Malcolm added that crypto is in fact “more streamlined” than any tool capable of disrupting Russia’s evasion of financial networks and can “ensure that sanctions remain a credible deterrent.”
Larger centralised exchanges like Binance and Coinbase require know-your-customer (KYC) protocols that would help agencies trace assets to a specific user, but smaller decentralised exchanges can be used to move assets without identifying information.
While sanctioning governments cannot know who the owner of the address sending the crypto is, they can track the flow volume. Once a suspicious address is flagged, those funds can be monitored.
Nevertheless, the US Treasury Department is aware that digital currencies and alternative payment platforms can undercut the effectiveness of sanctions programs, having identified crypto as a major threat in a report last year.
According to Chainalysis, 74 percent of ransomware revenue in 2021 – over $400 million worth of crypto – went to addresses “highly likely” to be affiliated with Russia.
Other authoritarian states have increasingly turned to crypto to get around sanctions too.
North Korea has been mitigating international sanctions by funding its missile programme through stolen crypto, with hackers swiping $400 million worth of digital assets in 2021 alone. Iran’s bitcoin mining industry has helped it skirt sanctions that impede Tehran from financial markets, as miners are paid directly in Bitcoin which can then be used to pay for imports.
But Russia is a different case altogether, given the scale of economic warfare imposed upon it and how deeply entrenched it is within the international financial system: More than 80 percent of its daily foreign exchange transactions and over half of its trade are conducted in dollars.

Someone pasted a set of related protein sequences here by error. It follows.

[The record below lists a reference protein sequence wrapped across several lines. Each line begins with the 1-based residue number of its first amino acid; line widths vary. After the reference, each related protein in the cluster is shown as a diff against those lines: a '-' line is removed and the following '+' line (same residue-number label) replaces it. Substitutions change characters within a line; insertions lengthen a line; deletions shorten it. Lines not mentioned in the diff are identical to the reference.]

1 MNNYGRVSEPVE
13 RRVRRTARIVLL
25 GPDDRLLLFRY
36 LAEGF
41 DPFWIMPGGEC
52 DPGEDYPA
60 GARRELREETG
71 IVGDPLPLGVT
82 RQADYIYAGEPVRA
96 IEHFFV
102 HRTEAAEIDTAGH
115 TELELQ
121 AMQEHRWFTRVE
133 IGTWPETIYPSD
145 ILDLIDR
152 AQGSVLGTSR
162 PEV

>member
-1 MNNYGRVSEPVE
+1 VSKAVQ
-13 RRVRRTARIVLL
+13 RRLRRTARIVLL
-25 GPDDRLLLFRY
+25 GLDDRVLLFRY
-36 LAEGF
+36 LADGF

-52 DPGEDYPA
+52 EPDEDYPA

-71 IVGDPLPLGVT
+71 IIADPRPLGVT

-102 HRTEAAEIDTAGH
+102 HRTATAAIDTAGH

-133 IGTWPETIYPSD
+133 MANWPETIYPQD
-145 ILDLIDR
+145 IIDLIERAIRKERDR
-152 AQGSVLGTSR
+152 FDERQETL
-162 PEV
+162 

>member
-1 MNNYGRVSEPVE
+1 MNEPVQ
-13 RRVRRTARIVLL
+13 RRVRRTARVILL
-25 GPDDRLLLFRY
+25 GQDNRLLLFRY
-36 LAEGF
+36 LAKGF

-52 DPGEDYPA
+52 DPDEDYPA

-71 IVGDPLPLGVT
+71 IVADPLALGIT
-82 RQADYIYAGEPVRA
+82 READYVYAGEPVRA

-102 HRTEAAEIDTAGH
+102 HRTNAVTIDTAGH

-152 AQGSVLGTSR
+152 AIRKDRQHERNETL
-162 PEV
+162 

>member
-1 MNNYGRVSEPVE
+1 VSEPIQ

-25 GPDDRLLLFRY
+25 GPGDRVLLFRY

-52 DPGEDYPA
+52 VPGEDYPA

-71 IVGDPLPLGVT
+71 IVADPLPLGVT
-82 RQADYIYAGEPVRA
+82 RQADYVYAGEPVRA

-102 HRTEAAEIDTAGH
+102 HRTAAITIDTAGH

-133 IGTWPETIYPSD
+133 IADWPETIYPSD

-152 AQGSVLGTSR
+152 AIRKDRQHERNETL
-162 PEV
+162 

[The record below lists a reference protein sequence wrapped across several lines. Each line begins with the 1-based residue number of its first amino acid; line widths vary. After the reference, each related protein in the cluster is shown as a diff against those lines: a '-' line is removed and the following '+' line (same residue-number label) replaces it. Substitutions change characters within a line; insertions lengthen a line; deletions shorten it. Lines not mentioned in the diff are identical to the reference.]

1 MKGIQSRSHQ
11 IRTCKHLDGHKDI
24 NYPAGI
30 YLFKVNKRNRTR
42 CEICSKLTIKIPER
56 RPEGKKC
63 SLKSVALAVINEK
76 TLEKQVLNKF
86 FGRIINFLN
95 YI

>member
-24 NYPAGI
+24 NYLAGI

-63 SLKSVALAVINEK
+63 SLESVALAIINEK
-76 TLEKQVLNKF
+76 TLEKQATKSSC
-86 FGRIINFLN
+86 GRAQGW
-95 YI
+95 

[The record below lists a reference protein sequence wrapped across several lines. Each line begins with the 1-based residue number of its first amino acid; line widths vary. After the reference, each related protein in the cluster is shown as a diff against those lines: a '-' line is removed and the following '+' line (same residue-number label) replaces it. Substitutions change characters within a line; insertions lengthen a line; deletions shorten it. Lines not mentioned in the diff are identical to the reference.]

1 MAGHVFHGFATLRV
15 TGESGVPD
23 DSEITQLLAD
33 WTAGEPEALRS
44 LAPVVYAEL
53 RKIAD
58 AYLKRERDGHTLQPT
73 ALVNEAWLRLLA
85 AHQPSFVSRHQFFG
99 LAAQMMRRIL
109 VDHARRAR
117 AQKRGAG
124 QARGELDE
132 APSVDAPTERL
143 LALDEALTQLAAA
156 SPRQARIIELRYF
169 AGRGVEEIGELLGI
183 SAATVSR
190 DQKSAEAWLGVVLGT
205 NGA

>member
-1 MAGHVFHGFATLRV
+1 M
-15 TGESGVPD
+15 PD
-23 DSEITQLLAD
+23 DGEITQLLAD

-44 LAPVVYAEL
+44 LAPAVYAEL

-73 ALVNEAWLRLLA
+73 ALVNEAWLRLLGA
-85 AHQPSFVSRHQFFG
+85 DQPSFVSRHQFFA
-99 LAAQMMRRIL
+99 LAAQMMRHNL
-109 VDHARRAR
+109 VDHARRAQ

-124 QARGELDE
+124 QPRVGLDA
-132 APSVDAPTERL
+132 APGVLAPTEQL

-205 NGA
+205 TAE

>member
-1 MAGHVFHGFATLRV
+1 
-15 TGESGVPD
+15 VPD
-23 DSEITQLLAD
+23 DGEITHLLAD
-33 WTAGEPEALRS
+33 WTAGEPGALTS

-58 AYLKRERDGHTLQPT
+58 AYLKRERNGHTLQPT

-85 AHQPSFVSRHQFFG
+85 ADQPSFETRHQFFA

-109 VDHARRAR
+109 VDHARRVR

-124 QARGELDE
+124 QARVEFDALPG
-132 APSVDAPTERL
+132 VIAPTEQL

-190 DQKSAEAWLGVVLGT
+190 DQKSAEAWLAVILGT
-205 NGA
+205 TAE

Another subtext is that sanctions might have the unintended effect of pushing Moscow toward building alternatives to the US-led financial system that would diminish Washington’s dollar hegemony.
In fact, Russia has reportedly been developing its own alternative to SWIFT, which former Prime Minister Dmitry Medvedev claims is functional and could replace SWIFT access. If true, Russia could stand a chance at becoming the hub for a parallel global banking network independent of Western suzerainty.
“We’ve never had a group of nations in essence confiscate real estate from Russian tycoons, taking a country’s money,” said Mike Novogratz, CEO and founder of crypto platform Galaxy Digital, speaking to Bloomberg on the impact of crippling sanctions.
“That’s why Bitcoin was created, because people don’t trust governments. This is a big deal – in a lot of ways, this is starting the acceleration of de-dollarization of the world.”
‘Bitcoin is anti-authoritarian’
While Russia using crypto to bypass sanctions has made the most headlines, other factors suggest that domestic crypto adoption is unlikely to gain much traction.
Alex Gladstein, Chief Strategy Officer at the Human Rights Foundation, told TRT World that autocratic regimes are less likely to adopt decentralised assets.
“Bitcoin is anti-authoritarian and will be bad for any ruler seeking total control over the economy,” he stressed.
As it stands, the Bank of Russia has advised a ban on cryptocurrencies and is pushing ahead with the launch of its central bank digital currency, the digital rouble, to serve as a hedge against sanctions. In a policy split, Russia’s Ministry of Finance advocates exercising control over digital assets, and a crypto regulation bill was introduced to parliament last week.
While Gladstein accepts the possibility that Moscow turns to Bitcoin, he believes it’s highly unlikely that they’d ditch the rouble. “Putin may not like the dollar hegemonic system, but he loves the ability to print his own money. Bitcoin would take that away from him and drain value into a system that he cannot control.”
“While Putin may try to use it to get around a particular sanction, people worldwide are sending millions of dollars in BTC [Bitcoin] to Ukrainians to support their independence efforts,” he added.
Since Russia’s invasion of Ukraine began last Wednesday, more than $19 million in crypto has been donated to Ukrainian military efforts and volunteer groups in the country.